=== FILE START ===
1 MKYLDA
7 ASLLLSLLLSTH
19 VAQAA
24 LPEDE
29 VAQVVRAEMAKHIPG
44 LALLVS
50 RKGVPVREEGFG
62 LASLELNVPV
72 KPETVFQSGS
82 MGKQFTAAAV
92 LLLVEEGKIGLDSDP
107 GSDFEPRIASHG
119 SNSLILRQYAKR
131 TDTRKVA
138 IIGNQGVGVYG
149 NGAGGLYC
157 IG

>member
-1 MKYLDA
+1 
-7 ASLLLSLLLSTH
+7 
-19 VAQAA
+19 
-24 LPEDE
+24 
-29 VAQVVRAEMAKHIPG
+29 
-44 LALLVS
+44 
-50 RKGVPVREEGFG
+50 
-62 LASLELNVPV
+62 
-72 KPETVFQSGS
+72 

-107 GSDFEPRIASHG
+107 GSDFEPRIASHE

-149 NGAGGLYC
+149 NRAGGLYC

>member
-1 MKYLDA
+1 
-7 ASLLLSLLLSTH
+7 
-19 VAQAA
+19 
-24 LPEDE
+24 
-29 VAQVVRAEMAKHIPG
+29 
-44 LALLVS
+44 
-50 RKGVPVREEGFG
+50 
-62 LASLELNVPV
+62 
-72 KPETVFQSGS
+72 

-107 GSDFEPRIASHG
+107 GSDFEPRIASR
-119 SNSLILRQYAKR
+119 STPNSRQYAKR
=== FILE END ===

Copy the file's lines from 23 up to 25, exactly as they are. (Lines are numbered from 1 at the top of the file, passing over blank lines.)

-19 VAQAA
+19 
-24 LPEDE